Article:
[cross-posted at Liberty & Power]
Dick Cheney’s claim that he is not part of the executive branch is silly, but his argument for that conclusion is worth addressing.
Cheney claims that the Vice-Presidency is unique in embodying both executive and legislative functions (the latter being his Presidency of the Senate with the right to cast tie-breaking votes), thus belonging strictly to neither branch.
What’s wrong with this argument is that there’s nothing unique about the Vice-Presidency in this respect. The President, for example, has the right to veto legislation; why doesn’t that count as his likewise exercising a legislative function? The President also appoints the members of the Supreme Court; does this mean he exercises judicial functions too? Of course the Senate can nix the President’s judicial appointments (thus likewise exercising judicial functions?), as well as nixing, e.g., his Cabinet appointments (thus taking over executive functions?). Congress can also impeach the President (thereby intruding into both the executive and judicial spheres?). The Supreme Court for its part can strike down unconstitutional legislation (thus exercising a legislative function?). And so on. If the Vice-President is not part of the executive branch, then by the same logic the President is not part of the executive, Congress is not part of the legislative, and the Supreme Court is not part of the judicial. Which seems rather a reductio ad absurdum.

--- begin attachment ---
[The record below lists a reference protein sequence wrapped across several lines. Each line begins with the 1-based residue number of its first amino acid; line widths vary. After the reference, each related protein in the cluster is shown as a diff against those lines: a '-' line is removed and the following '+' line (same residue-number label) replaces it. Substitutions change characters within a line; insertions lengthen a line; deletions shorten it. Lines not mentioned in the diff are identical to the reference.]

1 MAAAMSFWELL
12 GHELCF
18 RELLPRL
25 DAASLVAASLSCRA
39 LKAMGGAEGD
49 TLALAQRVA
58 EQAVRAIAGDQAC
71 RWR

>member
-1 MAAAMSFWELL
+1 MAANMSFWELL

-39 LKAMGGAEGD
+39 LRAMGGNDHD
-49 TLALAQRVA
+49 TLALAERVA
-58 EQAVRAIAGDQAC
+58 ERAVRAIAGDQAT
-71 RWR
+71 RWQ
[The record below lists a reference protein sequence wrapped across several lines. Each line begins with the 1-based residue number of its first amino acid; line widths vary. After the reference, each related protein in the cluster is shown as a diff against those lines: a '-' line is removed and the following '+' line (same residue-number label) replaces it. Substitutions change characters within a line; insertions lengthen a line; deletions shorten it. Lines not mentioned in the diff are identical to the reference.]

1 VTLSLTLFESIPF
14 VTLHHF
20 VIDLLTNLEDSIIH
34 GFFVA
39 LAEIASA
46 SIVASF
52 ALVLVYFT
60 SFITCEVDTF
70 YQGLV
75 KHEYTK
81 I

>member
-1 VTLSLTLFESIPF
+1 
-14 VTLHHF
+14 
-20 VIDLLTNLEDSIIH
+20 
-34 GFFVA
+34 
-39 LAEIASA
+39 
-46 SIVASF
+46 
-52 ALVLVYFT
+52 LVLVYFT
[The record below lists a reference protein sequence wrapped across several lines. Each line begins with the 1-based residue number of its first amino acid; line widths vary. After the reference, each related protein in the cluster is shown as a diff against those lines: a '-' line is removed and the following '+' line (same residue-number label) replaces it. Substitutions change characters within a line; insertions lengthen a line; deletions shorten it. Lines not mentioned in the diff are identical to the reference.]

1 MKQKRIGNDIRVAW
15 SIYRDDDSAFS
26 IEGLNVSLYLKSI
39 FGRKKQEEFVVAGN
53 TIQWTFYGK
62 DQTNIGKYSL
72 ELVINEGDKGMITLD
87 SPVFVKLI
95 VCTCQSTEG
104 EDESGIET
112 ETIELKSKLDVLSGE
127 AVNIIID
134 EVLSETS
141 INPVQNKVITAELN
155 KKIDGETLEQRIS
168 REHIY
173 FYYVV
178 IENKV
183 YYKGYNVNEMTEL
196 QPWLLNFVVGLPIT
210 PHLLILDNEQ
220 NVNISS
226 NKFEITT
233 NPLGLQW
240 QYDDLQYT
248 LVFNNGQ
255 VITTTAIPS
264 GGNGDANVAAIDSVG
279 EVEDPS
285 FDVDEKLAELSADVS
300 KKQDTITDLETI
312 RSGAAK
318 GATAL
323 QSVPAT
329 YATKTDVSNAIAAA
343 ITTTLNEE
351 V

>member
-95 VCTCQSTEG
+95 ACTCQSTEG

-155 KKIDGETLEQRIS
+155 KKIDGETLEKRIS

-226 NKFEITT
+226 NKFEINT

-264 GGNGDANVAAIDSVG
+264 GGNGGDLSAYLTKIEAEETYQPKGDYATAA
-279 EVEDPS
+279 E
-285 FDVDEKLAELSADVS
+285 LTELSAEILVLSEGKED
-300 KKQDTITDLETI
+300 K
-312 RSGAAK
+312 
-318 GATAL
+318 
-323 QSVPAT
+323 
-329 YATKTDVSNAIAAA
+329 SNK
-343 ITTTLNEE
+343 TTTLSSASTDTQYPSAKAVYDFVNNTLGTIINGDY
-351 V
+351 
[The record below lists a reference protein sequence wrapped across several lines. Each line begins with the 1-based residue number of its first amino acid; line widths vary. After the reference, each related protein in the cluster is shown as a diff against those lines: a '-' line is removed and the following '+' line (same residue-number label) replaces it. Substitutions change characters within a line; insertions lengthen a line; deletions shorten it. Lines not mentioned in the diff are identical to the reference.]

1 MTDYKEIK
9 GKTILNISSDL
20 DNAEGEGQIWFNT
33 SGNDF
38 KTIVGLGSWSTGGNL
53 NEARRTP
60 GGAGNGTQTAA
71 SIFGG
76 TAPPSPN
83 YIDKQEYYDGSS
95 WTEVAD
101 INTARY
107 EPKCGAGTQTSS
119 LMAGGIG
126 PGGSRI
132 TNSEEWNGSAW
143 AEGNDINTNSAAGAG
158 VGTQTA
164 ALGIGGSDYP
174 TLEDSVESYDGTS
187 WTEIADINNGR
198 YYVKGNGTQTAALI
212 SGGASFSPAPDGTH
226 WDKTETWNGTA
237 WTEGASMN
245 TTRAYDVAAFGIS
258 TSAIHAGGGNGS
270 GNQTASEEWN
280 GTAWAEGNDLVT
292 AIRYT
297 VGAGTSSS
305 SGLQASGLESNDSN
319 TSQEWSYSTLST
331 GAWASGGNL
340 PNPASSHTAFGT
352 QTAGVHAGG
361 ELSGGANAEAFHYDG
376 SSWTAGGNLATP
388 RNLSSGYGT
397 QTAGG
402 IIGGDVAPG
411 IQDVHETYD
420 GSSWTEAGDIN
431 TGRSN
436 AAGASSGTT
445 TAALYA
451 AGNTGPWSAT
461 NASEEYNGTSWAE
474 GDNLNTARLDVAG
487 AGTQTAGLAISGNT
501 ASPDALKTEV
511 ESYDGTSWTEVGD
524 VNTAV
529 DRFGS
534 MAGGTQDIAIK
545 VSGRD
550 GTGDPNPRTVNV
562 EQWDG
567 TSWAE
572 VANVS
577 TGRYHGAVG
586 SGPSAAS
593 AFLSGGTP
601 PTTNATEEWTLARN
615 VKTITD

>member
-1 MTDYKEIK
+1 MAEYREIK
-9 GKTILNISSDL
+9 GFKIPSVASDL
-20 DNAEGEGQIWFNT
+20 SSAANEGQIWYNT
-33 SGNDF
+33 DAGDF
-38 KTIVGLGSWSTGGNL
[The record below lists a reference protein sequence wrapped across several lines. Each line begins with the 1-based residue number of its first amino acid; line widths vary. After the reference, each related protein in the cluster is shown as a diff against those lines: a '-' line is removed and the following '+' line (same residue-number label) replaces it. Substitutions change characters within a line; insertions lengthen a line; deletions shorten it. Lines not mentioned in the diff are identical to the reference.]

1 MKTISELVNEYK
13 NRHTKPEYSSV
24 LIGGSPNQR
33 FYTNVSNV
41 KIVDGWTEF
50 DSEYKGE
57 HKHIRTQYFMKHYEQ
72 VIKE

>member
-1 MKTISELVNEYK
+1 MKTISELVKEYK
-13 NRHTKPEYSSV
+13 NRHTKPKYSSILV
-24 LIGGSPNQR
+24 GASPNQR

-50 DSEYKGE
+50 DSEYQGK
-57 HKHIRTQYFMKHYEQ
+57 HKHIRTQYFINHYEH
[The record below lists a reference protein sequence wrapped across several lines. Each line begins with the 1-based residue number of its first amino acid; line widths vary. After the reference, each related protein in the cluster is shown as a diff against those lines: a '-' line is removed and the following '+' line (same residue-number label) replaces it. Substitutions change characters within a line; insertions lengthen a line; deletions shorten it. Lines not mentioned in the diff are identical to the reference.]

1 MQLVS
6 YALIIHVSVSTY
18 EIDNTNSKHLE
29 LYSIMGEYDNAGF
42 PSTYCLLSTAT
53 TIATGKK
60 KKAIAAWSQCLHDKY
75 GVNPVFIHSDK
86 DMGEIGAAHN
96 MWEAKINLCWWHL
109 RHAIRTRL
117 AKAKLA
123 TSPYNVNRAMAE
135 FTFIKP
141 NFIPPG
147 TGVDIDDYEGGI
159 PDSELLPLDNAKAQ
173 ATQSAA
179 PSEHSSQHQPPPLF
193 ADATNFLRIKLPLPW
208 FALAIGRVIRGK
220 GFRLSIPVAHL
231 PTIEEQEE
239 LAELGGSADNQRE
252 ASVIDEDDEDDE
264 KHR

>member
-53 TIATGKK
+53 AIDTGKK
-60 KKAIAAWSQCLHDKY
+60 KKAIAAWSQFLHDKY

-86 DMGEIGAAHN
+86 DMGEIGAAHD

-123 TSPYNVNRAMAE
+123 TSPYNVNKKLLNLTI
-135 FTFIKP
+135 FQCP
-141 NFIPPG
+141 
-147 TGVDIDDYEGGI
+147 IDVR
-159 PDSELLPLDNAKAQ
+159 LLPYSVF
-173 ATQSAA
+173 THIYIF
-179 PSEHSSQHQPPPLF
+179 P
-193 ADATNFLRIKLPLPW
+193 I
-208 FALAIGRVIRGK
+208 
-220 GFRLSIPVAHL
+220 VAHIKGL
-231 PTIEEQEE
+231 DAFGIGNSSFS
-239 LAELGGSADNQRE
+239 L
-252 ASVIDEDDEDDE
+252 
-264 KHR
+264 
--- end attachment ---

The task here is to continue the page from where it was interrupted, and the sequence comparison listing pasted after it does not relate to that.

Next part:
The point of all these overlapping exercises of powers is checks and balances, a concept with which Cheney is evidently unfamiliar. Each branch of government is given some voice in the operation of the other two, in order to prevent any one branch from exercising unchecked power. While the Constitution’s version of checks and balances is of course inferior to that found under anarchy, it’s still preferable to complete consolidation. Cheney is trying to use his particular example of overlap to frustrate checks and balances, thus turning it to the opposite of its actual function.